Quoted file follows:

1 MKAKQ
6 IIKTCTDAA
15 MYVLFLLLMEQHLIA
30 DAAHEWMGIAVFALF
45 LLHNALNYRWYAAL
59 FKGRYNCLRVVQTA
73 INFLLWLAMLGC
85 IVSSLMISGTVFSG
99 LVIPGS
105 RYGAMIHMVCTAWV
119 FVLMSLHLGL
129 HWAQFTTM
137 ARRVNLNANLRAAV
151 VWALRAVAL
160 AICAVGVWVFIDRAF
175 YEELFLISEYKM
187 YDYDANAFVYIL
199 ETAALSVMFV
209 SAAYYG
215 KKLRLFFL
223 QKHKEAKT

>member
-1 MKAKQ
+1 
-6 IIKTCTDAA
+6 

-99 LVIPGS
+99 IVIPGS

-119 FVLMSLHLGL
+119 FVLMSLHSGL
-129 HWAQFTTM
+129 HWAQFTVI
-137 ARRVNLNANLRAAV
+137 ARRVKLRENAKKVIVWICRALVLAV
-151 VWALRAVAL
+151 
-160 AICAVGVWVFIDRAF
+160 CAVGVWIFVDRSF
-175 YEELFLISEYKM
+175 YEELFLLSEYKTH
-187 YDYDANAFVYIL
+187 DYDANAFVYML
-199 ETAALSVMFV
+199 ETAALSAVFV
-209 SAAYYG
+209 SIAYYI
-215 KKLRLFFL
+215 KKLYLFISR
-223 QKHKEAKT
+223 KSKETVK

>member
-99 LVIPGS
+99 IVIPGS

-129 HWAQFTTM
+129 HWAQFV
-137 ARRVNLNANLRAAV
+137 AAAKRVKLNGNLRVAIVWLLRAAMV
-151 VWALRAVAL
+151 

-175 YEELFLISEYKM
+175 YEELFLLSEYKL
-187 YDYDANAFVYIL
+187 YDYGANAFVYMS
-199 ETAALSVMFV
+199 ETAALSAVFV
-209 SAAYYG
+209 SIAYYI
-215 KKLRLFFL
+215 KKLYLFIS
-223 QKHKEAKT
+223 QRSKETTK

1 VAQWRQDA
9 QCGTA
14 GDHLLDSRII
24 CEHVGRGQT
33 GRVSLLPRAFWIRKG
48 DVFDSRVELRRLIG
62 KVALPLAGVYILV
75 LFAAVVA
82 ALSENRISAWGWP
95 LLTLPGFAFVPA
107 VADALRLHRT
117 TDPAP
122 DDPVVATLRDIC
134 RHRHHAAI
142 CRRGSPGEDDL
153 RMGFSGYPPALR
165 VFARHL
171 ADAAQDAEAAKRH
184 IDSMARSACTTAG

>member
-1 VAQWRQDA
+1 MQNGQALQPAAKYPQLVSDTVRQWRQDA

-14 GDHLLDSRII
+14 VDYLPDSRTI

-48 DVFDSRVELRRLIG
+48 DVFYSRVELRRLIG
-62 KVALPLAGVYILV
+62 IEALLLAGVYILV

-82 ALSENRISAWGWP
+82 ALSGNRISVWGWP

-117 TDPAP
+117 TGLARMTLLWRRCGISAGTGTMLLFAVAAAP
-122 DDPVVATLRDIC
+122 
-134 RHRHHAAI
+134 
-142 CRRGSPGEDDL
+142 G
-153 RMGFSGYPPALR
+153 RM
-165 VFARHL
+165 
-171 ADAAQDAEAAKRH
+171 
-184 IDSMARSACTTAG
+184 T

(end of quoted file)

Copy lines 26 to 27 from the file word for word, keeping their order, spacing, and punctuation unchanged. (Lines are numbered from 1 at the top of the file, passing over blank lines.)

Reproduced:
+6 

-99 LVIPGS